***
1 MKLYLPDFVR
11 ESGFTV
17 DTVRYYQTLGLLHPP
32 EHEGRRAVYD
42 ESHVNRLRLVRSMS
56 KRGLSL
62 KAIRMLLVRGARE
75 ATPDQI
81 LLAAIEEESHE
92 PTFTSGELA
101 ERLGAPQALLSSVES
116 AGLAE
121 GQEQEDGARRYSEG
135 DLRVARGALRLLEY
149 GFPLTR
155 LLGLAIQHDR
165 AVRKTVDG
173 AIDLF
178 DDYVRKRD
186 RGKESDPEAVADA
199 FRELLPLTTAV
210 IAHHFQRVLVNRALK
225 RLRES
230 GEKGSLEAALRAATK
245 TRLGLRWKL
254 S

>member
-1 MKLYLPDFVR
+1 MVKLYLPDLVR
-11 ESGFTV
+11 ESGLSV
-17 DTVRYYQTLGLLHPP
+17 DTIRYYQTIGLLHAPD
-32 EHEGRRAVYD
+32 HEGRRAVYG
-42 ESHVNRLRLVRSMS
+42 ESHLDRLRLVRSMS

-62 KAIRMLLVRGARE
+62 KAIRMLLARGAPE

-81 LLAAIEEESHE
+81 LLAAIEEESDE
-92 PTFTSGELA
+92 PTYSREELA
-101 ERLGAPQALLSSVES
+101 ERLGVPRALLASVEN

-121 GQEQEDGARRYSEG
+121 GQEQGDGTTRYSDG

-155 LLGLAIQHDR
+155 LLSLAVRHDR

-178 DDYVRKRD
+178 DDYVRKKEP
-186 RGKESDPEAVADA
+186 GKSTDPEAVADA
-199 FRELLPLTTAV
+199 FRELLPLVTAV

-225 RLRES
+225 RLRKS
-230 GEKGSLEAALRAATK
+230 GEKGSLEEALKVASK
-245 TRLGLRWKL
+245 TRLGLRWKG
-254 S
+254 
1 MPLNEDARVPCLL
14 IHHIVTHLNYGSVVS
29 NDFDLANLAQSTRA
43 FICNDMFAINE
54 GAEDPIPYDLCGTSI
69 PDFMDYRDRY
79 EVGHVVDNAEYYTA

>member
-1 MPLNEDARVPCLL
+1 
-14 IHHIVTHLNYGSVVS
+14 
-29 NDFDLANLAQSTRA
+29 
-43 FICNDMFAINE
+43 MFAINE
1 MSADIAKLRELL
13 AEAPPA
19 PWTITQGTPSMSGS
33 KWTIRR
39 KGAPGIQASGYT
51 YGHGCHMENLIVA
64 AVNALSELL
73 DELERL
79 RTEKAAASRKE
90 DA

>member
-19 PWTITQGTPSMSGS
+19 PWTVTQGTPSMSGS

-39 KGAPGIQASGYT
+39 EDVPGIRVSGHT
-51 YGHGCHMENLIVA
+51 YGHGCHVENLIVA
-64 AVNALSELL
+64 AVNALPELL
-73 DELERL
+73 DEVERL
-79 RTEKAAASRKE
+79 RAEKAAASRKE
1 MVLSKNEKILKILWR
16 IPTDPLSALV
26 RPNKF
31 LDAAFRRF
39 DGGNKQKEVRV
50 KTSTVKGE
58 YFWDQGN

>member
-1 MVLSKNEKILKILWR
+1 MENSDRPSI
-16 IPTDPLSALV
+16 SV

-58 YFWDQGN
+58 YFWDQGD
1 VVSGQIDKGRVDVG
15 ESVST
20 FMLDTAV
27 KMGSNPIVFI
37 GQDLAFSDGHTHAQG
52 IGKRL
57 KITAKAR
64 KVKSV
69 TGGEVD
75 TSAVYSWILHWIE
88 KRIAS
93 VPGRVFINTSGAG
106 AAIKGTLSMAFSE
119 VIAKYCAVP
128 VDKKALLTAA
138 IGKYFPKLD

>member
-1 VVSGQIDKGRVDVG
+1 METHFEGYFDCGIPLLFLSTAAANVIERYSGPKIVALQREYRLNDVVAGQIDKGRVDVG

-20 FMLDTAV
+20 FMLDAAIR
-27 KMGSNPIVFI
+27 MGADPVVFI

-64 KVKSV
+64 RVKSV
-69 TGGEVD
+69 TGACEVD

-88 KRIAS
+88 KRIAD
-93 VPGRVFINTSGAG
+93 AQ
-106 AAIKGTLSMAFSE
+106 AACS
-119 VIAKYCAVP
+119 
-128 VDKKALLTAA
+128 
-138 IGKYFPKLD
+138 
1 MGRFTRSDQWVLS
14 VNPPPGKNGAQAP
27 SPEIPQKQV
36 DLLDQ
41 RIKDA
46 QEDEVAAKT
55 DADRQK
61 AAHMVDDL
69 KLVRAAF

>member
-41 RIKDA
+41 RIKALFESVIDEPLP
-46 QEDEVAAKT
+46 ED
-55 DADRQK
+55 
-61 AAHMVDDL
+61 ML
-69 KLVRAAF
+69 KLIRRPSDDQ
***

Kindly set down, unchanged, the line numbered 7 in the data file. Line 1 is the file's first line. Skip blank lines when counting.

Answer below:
62 KAIRMLLVRGARE